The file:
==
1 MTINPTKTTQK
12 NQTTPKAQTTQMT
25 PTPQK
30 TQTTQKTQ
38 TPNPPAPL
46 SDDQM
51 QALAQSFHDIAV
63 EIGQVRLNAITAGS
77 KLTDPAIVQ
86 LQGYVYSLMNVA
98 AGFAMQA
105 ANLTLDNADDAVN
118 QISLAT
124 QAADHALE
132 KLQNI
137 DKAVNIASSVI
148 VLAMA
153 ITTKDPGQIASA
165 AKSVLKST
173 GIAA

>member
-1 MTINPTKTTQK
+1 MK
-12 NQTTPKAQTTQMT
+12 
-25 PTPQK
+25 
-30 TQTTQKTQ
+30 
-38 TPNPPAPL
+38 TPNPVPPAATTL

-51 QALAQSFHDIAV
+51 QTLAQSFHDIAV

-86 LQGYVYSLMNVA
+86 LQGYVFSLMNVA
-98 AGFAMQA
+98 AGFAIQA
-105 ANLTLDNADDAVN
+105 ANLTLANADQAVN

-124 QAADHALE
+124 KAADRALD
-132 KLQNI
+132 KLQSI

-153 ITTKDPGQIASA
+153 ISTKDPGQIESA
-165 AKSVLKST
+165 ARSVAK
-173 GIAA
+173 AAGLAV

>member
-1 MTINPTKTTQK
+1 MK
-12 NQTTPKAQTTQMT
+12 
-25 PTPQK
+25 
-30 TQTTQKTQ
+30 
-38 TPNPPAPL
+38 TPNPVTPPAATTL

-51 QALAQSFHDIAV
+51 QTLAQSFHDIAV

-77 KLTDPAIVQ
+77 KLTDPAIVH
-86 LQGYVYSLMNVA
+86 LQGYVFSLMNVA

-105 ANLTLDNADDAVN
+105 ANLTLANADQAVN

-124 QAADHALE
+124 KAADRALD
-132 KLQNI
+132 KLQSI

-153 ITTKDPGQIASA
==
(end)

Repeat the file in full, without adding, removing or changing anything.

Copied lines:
1 MTINPTKTTQK
12 NQTTPKAQTTQMT
25 PTPQK
30 TQTTQKTQ
38 TPNPPAPL
46 SDDQM
51 QALAQSFHDIAV
63 EIGQVRLNAITAGS
77 KLTDPAIVQ
86 LQGYVYSLMNVA
98 AGFAMQA
105 ANLTLDNADDAVN
118 QISLAT
124 QAADHALE
132 KLQNI
137 DKAVNIASSVI
148 VLAMA
153 ITTKDPGQIASA
165 AKSVLKST
173 GIAA

>member
-1 MTINPTKTTQK
+1 MK
-12 NQTTPKAQTTQMT
+12 
-25 PTPQK
+25 
-30 TQTTQKTQ
+30 
-38 TPNPPAPL
+38 TPNPVPPAATTL

-51 QALAQSFHDIAV
+51 QTLAQSFHDIAV

-86 LQGYVYSLMNVA
+86 LQGYVFSLMNVA
-98 AGFAMQA
+98 AGFAIQA
-105 ANLTLDNADDAVN
+105 ANLTLANADQAVN

-124 QAADHALE
+124 KAADRALD
-132 KLQNI
+132 KLQSI

-153 ITTKDPGQIASA
+153 ISTKDPGQIESA
-165 AKSVLKST
+165 ARSVAK
-173 GIAA
+173 AAGLAV

>member
-1 MTINPTKTTQK
+1 MK
-12 NQTTPKAQTTQMT
+12 
-25 PTPQK
+25 
-30 TQTTQKTQ
+30 
-38 TPNPPAPL
+38 TPNPVTPPAATTL

-51 QALAQSFHDIAV
+51 QTLAQSFHDIAV

-77 KLTDPAIVQ
+77 KLTDPAIVH
-86 LQGYVYSLMNVA
+86 LQGYVFSLMNVA

-105 ANLTLDNADDAVN
+105 ANLTLANADQAVN

-124 QAADHALE
+124 KAADRALD
-132 KLQNI
+132 KLQSI

-153 ITTKDPGQIASA